The Telegraph
Friday , January 25 , 2013
Since 1st March, 1999
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By John R. Bowen,
Cambridge, Rs 395

After 9/11, the West has tried to reach out to Muslims and constructively understand Islam. A New Anthropology of Islam is the latest addition to the series of books that are part of this attempt. John R. Bowen uses social anthropology to study Islam as it is practised in different countries and cultures. He writes objectively and takes up the fundamentals of Islam that distinguish it from other revealed religions, and builds a platform for further discussion about how Muslims have adapted in different parts of the world. However, any reader interested in Islam would feel that Bowen should have devoted more space to revelations and other significant fundamentals before moving on.

Bowen divides the book into chapters with titles that address the core aspects of Islam. He talks about how the believer learns the religious text in madrasas, or understands the subtleties of prayer and its formal procedures. He examines social, cultural and political matters and their relationship vis a vis the community’s adjustments. Some pertinent questions like the importance of clothes in European countries, or the question of charging interests may appeal to the general reader. Others, such as sacrifice in Islam and the religion’s links with Judaism and Christianity, may also be of interest. However, the space afforded to these was not required; Bowen’s version, at times, seems to be out of sync with the book. For example, he writes about healing rituals and cites a case study of Mayotte, an island off Madagascar; but this shows that he has failed to distinguish between religion and local rituals. He also fails to distinguish between jinns in Islam and spirits in the usual sense.

However, with his examples of the interplay between spiritual forces and their place in human society, he has established how Islam has transformed social boundaries. His discussion on questions of migration and his examination of the anthropological aspect of Muslims’ adaptation to the changing world scenario is an important part. In the chapter on Sufi tradition, Bowen tries to show how local ideas have shaped Islamic practice. Such discussions may not interest a practising Muslim, but others — academic readers, for example — may find them informative. Bowen’s integration of these to his case studies do not seem imposed, and appeal to the readers. The assimilation of his study of the effect of religion on its followers with the topical discussion of Muslims’ adaptations to change is another important aspect of the book.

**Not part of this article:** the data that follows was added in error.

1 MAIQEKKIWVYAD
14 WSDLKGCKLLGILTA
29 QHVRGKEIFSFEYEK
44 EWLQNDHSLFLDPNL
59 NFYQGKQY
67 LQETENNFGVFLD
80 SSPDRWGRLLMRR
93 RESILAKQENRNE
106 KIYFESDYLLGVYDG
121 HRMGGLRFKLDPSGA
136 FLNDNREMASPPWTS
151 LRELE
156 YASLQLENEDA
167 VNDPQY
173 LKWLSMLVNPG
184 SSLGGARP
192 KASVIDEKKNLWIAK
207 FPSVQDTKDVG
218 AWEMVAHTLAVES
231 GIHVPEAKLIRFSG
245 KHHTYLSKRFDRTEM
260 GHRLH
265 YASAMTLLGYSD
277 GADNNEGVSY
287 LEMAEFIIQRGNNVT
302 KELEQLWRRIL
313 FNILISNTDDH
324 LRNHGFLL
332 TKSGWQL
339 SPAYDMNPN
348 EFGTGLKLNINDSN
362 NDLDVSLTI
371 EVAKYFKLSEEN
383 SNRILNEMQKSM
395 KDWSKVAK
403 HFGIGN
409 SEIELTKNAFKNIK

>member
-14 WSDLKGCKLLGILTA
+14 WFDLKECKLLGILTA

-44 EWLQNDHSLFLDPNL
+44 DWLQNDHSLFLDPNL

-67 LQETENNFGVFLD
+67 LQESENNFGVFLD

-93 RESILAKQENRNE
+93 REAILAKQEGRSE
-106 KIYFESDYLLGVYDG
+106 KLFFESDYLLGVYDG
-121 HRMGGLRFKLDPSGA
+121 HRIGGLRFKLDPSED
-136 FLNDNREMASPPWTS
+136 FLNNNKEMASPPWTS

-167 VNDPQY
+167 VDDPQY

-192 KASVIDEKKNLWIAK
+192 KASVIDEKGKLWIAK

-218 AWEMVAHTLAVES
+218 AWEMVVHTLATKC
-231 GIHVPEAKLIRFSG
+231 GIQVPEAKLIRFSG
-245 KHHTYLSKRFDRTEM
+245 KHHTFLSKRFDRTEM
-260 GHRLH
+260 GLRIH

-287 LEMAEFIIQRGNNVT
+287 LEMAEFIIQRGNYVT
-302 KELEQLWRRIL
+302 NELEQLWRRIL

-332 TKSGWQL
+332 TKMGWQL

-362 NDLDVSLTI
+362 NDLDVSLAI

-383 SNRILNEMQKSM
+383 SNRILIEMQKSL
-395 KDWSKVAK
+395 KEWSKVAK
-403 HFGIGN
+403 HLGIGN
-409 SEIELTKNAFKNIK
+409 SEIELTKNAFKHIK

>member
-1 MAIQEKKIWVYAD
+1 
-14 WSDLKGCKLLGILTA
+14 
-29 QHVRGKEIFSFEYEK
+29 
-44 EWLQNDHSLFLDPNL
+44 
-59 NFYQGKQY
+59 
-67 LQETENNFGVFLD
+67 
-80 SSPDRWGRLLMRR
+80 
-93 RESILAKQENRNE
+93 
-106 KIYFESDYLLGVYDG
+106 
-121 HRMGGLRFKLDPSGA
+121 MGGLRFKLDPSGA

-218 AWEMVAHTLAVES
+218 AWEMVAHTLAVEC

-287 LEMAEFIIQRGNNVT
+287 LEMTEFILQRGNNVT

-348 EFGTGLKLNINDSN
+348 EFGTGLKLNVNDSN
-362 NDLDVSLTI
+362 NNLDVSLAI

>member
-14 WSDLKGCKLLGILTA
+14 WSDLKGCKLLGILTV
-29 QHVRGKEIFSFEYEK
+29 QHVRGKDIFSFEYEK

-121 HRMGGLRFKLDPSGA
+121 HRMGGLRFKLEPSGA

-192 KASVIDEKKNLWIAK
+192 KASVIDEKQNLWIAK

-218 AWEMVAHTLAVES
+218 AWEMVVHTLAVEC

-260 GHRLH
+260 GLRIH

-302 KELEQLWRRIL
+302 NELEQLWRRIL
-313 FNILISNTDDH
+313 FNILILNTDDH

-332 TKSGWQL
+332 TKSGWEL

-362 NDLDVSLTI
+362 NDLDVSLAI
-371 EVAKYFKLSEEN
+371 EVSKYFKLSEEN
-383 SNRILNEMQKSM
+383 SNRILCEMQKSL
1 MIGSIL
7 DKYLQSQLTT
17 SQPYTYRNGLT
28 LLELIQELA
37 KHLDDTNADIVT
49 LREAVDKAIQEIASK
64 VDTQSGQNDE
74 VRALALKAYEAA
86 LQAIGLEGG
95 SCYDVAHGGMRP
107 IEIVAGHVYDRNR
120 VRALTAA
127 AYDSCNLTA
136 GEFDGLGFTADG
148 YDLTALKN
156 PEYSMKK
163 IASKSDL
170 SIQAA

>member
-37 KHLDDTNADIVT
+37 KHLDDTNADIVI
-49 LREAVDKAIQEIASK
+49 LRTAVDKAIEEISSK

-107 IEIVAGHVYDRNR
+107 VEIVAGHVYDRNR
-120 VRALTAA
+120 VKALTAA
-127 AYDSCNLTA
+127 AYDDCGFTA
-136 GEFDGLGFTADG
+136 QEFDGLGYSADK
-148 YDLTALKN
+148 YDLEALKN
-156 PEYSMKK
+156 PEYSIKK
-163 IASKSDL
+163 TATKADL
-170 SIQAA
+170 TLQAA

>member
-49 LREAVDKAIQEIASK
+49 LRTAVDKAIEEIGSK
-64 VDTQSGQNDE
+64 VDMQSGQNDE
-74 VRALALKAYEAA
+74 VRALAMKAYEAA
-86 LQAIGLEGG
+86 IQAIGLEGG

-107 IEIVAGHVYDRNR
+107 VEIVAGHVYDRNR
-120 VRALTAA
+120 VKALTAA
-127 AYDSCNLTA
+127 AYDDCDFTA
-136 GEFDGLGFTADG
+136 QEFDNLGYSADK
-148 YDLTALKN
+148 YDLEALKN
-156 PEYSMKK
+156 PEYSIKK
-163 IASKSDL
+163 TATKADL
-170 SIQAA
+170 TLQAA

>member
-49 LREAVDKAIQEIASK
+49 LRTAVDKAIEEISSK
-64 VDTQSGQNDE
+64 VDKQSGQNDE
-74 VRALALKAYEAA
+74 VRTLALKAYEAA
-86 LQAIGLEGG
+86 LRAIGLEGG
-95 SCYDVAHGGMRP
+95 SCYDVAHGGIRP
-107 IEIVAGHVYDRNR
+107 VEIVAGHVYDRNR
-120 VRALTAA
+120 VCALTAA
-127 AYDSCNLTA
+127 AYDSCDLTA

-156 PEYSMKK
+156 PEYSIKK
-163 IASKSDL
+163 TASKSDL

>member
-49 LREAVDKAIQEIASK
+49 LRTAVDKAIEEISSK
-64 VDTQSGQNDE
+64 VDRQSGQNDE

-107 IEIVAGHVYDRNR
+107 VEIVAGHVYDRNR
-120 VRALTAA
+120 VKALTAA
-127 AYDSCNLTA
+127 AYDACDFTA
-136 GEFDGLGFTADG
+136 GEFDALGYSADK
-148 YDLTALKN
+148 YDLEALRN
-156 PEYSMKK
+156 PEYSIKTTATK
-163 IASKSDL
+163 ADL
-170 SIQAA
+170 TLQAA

Although he includes European and African nations in his study, Bowen neglects the Indian subcontinent. There are also some errors in his understanding of the religion. For example, he links Sufism to the practice of visiting shrines in different parts of Asia. He says that “so effective was the meld that Muslims could worship at these shrines together with people whom today we would call ‘Hindus’.” His words need clarification: Muslims do not “worship” at shrines; some go there, but merely to seek the blessings of the saints. Even that is not permitted in Islam. Moreover, “Hindus” have not been given the appellation today, but have been called so since time immemorial.

The book can be of use to scholars interested in the changes in Islamic practices and to people who are interested in the religion itself. These issues could be explored by academics to understand the place of religion amidst social setups. It would also have benefitted followers of the religion, but the manner in which Bowen takes up these issues is almost elementary.

The book may not enlighten a practising Muslim or even one who knows the basic principles of the religion. Nothing strikingly new seems to have emerged from Bowen’s study.